BACKGROUND AND PURPOSE
T2 signal and FLAIR changes in patients undergoing stereotactic radiosurgery for brain AVMs may occur posttreatment and could result in adverse radiation effects. We aimed to evaluate outcomes in patients with these imaging changes, the frequency and degree of this response, and factors associated with it.
MATERIALS AND METHODS
Through this retrospective cohort study, consecutive patients treated with stereotactic radiosurgery for brain AVMs who had at least 1 year of follow-up MR imaging were identified. Logistic regression analysis was used to evaluate predictors of outcomes.
One-hundred-sixty AVMs were treated in 148 patients (mean, 35.6 years of age), including 42 (26.2%) pediatric AVMs. The mean MR imaging follow-up was 56.5 months. The median Spetzler-Martin grade was III. The mean maximal AVM diameter was 2.8 cm, and the mean AVM target volume was 7.4 mL. The median radiation dose was 16.5 Gy. New T2 signal and FLAIR hyperintensity were noted in 40% of AVMs. T2 FLAIR volumes at 3, 6, 12, 18, and 24 months were, respectively, 4.04, 55.47, 56.42, 48.06, and 29.38 mL Radiation-induced neurologic symptoms were encountered in 34.4%. In patients with radiation-induced imaging changes, 69.2% had new neurologic symptoms versus 9.5% of patients with no imaging changes (P = .0001). Imaging changes were significantly associated with new neurologic findings (P < .001). Larger AVM maximal diameter (P = .04) and the presence of multiple feeding arteries (P = .01) were associated with radiation-induced imaging changes.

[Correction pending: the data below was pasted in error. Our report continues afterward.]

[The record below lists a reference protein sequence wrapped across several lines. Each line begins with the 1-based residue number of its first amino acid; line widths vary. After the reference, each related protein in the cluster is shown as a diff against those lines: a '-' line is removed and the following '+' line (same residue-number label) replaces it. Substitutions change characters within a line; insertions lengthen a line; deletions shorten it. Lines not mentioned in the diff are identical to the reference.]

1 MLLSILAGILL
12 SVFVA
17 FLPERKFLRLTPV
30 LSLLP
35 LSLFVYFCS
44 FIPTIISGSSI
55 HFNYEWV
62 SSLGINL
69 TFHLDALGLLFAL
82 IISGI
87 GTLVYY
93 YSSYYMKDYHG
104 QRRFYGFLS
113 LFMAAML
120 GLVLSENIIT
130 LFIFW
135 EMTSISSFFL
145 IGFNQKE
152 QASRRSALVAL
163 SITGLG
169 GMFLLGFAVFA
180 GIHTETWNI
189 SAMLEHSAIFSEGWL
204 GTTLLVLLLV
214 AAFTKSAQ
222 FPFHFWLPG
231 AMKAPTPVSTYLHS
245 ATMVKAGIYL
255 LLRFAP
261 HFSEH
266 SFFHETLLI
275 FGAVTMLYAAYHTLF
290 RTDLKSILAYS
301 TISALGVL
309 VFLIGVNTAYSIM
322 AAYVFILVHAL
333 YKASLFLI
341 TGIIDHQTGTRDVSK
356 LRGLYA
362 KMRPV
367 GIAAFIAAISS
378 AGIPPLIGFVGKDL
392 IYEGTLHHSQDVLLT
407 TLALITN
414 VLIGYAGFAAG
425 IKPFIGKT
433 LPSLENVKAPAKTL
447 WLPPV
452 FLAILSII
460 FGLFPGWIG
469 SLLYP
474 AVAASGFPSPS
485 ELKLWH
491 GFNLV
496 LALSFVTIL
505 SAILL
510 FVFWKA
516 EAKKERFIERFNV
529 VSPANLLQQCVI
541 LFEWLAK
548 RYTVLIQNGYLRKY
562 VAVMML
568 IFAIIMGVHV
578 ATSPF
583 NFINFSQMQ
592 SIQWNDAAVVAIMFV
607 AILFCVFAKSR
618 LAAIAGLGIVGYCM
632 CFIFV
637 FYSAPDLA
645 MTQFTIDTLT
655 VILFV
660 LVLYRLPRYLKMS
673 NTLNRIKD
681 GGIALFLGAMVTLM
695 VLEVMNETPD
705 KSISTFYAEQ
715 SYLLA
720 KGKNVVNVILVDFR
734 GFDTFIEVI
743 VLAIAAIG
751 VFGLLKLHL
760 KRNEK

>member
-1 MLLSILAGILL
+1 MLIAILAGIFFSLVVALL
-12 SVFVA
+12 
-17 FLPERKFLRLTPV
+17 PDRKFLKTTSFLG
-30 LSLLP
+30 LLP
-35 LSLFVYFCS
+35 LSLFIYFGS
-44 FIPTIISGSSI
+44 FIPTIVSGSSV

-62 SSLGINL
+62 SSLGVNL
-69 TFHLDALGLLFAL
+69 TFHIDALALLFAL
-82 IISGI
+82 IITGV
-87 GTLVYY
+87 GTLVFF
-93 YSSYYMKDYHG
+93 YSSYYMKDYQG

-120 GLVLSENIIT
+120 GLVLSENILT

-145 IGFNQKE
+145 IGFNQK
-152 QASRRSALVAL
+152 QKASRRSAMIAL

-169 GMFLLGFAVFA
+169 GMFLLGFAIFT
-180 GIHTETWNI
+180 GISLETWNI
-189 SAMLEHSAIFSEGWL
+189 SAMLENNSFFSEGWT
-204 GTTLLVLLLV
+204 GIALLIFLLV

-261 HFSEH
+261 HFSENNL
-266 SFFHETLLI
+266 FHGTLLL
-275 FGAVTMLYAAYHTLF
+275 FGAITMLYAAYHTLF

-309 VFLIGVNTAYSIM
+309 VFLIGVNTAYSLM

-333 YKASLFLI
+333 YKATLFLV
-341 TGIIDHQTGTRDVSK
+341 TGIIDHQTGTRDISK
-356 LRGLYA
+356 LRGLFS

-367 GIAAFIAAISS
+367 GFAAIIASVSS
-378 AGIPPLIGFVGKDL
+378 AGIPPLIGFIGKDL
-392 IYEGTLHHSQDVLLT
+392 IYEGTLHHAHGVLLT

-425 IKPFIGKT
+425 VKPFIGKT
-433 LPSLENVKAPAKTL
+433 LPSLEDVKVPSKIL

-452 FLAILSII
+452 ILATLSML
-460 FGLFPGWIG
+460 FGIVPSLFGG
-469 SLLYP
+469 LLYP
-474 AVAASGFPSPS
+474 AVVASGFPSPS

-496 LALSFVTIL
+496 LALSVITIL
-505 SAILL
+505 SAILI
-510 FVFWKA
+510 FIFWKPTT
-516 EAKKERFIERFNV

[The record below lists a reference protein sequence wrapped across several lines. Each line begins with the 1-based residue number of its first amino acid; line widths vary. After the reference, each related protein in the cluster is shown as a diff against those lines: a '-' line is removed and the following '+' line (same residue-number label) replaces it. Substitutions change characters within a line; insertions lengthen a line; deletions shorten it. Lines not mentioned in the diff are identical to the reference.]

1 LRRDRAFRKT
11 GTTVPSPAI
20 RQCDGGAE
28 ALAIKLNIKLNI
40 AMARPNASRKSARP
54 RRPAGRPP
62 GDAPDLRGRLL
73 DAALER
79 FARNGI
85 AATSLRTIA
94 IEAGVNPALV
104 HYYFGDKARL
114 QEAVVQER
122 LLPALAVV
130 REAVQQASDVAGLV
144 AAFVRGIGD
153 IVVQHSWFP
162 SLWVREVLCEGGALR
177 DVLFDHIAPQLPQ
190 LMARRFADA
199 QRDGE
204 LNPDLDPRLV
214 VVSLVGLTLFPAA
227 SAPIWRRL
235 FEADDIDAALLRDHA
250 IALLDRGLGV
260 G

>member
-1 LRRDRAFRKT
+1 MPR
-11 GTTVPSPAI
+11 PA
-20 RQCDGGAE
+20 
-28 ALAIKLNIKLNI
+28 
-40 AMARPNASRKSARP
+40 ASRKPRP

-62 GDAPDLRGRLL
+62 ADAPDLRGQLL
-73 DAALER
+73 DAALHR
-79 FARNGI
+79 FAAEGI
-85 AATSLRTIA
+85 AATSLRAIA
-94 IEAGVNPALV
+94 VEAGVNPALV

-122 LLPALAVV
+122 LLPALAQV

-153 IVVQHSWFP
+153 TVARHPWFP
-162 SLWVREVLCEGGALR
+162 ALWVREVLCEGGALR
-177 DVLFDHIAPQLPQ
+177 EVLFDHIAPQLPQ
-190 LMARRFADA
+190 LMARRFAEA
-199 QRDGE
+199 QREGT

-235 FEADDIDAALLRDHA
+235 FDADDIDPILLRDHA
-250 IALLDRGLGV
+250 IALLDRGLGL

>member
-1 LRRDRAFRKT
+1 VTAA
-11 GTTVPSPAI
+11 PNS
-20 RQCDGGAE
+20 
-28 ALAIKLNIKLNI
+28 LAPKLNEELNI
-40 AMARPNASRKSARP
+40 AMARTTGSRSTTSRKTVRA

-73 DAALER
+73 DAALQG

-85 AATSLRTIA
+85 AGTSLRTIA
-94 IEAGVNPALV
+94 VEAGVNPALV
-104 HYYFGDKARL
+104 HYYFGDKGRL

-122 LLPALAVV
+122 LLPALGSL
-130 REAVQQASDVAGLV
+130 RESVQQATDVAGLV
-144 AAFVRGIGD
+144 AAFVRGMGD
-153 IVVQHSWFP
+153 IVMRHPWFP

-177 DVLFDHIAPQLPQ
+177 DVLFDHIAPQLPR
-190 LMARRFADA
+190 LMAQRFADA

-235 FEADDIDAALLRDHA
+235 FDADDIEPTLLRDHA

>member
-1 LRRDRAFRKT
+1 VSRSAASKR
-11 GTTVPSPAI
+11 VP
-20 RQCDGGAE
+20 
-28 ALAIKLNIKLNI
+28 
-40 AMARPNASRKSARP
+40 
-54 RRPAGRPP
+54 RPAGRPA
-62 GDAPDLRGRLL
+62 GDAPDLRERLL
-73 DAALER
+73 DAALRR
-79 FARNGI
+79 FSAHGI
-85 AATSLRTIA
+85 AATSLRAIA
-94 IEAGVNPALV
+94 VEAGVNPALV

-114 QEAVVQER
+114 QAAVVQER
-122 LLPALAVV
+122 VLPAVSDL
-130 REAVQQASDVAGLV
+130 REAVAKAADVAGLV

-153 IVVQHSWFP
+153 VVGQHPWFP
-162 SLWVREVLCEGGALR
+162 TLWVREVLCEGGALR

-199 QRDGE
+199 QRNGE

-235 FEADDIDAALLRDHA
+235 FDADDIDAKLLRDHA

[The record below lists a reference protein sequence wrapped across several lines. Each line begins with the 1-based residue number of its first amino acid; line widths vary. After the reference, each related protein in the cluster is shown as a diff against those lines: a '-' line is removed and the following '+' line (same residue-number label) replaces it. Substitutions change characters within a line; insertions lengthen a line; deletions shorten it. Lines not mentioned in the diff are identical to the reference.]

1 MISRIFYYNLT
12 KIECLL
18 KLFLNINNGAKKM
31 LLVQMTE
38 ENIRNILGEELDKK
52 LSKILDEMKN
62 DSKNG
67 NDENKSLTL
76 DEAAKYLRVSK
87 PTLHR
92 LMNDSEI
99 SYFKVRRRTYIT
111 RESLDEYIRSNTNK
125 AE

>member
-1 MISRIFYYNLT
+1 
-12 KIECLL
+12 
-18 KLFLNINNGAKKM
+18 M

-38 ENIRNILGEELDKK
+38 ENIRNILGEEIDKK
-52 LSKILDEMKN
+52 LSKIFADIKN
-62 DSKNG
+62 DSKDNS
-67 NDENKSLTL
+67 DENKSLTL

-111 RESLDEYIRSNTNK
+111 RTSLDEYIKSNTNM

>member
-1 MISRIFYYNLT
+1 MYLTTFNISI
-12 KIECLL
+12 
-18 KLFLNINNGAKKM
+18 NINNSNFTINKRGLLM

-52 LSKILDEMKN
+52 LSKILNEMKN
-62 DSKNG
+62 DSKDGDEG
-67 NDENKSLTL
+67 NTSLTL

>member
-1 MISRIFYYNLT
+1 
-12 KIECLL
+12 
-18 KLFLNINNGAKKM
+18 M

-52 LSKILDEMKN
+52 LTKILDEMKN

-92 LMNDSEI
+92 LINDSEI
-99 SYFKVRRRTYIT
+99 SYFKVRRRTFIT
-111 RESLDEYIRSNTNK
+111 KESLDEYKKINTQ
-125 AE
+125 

Radiation-induced imaging changes are common following linear particle accelerator–based stereotactic radiosurgery for brain AVMs, appear to peak at 12 months, and are significantly associated with new neurologic findings.
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